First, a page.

Simple Secrets of Networking for a Better Job

better job

Today’s big idea is that the way that you navigate times of transition and land a better job than you currently have is with the help of your network. Let’s talk about what a network is, who has a network, how to grow and strengthen yours, and networking your ay

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Your network is like an invisible web–it can catch you when you fall, like the one under a trapeze, or it can airlift you to a higher place, like the basket of a hot air balloon. CNBC reports that up to 80% of jobs are filled by networking–and that up to 70% of jobs are never even listed anywhere publicly. It really is who you know. 

Now, before you try to tell yourself that you do NOT have a network, or don’t have access to one because of any number of reasons, know this: You do NOT have to be well connected or have a fancy school in the education section of your resume to have a healthy network. You can be an introvert. You can be ridiculously busy. And you can be socially awkward. You can be all these things, and still have a network!

I’m going to share a quote (curse word alert!!) from my friend and previous podcast guest Julie Brown, who is a master networker and author of the book, which I helped her write, called “This Sh!t Works.” In it, Julie says:


“Your inner critic will do its best to convince you that you can’t walk into a networking event and work the room, or that people won’t be invested in your success, or that you don’t deserve certain relationships, or that you simply aren’t cut out for this, or that you aren’t worthy of a high level of success. Your inner critic is an asshole and a liar.”


Here are some ways to build your network, as well as what to say to the folks you reach out to

If you are one of the approximately 25 percent of people thinking about switching up your work, now is the time to start reaching out to people you know, and people you don’t know, because it’s highly likely that your next opportunity will initially come to you through the grapevine. 

Let’s talk about ways to do that. 

First, before you reach out to someone, whether new to you or an already established connection, do a quick bit of research. Look at their LinkedIn profile and their social media accounts to see what they’ve been up to lately. Look for places that you either have in common, or that is intriguing to you because you’ve never done anything like it. 

Then, reach out to them. And don’t you dare send an invitation to connect on Linked In without writing a personalized note! That is not a true connection; that is an essentially meaningless notch on your belt.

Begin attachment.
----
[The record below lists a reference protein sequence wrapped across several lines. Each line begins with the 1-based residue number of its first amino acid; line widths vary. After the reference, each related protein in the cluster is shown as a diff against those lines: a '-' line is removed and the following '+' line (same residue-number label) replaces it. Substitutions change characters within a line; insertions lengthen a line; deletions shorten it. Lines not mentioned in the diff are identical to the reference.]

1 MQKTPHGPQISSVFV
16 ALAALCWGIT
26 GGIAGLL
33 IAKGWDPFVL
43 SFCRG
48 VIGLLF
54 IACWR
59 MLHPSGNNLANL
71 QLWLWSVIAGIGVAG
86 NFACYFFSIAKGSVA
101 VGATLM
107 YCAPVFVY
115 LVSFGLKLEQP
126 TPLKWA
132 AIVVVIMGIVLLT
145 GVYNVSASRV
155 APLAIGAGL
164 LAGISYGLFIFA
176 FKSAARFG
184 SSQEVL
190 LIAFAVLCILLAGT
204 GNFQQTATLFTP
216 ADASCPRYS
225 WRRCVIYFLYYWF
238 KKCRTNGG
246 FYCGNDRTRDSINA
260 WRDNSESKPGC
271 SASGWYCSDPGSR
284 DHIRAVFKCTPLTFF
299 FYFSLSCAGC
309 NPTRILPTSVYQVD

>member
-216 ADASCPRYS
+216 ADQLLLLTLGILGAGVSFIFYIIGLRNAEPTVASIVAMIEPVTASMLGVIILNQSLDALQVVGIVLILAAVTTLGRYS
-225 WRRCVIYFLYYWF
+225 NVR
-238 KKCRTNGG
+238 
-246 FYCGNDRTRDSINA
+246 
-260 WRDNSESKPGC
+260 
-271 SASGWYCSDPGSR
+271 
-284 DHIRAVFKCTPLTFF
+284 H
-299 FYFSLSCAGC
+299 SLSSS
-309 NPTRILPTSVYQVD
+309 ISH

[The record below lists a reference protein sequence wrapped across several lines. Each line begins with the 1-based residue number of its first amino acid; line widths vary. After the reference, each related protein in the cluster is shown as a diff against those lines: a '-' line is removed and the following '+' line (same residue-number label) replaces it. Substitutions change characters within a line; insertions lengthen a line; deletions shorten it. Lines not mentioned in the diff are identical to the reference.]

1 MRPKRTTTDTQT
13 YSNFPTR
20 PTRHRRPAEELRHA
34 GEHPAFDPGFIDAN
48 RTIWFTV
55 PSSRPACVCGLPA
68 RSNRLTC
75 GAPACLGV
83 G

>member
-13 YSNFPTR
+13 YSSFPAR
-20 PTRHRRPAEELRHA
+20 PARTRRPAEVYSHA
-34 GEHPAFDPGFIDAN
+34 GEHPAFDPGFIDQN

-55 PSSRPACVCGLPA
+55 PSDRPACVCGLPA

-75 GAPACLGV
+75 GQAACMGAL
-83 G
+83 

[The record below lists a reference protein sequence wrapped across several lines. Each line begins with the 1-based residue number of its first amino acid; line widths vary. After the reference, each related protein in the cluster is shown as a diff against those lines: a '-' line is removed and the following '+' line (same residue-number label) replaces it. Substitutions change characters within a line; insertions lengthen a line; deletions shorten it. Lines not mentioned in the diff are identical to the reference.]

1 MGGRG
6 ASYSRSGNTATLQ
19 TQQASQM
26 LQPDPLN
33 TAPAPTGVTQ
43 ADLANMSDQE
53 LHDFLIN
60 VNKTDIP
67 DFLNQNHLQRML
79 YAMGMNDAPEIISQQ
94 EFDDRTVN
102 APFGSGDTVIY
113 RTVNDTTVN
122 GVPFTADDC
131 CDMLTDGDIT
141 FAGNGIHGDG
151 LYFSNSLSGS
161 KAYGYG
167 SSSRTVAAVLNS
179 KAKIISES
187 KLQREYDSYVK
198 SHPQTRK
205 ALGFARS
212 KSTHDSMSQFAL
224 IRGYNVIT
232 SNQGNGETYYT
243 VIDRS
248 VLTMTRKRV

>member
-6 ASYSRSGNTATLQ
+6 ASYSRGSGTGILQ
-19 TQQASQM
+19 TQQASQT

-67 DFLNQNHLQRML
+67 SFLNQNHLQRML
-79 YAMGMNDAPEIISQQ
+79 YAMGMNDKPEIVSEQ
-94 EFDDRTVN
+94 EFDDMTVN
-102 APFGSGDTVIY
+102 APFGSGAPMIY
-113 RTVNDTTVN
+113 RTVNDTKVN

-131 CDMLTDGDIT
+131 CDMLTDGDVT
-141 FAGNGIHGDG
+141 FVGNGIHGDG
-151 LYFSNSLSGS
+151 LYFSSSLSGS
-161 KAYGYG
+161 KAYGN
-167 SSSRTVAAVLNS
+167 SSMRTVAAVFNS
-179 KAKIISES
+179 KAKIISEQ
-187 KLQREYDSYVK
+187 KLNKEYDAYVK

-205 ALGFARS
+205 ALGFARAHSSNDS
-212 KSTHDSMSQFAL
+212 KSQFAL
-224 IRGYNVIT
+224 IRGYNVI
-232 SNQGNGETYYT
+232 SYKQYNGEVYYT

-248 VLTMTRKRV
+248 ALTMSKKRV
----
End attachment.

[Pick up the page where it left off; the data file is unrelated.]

Here’s what you say:

Hi. I hope the pandemic treated you as well as can be expected. 

Then share something that you discovered about them. 

I see on FB that you just saw your grandma for the first time since the pandemic. That must have felt good. I’m going to see mine this summer. 

Then, get to the point. 

Like so many people right now, I’m thinking about how I want to change my work reality. Are you having similar thoughts? Would you be open to scheduling a Zoom coffee date so we can hear about what each other is thinking and see how we might be able to support each other?

Keep it mutual. Networking isn’t a one-way street. They may not have any needs at the moment, and that’s OK; at least you asked. This makes it about maintaining or building a relationship, not performing a transaction. 

You may have to follow up once–I like to say, if I haven’t heard back from someone after about a week, hi, I imagine you’re busy, just wanted to bump this back up to the top of your inbox. Would love to connect in whatever way works best for you. 

You could even follow up twice, but I wouldn’t pursue past that. Either they’re too busy or too chicken to say, great to hear from you, good luck, no thank you. 

You may also be starting to attend live in person events, if not now then in the near future.

I know this can be scary, but meeting in real life is the BEST WAY to forge a connection with someone. You don’t want to be a business card dispensing robot, just go out and be a real person. If you’re funny, be funny. If you’re awkward, say, I feel awkward at these things but I love the chance to connect in real life. Beyond that, be authentically curious about others and real about representing yourself. Tell folks you’re thinking about making a change. We’ve all been there, and decent people will want to help.

And if you ever get into a bind, you can always ask an ice breaker, like, been listening to any good podcasts, or watching any great shows? There is no law that says you have to lead off any networking conversation with someone you’ve just met by asking, So, what do you do? In fact, please don’t. Everyone, and I mean EVERYONE, hates this question. 

Reaching out to folks, attending events, having a coffee date here and there takes time, but it pays off, big time. 

If you’d like more guidance and inspiration on building a network that can launch you into your next, better job, definitely check out Julie Brown’s book, This Shit Works, and/or her podcast of the same name. You will not be sorry!

Come back tomorrow

When I’m veering a little bit off script to give you a peek inside my podcast business. In case you’re thinking of starting a podcast or other side hustle, I hope that be hearing my realities it will help answer questions you may not even realize you have and give you a bit of a roadmap. 


Want to be a better person, but don’t know where to start?

My new daily podcast, How to Be a Better Person, is here to help by sharing one simple thing you can do in the next 24 hours to rise. My mission? To help you live your best life.

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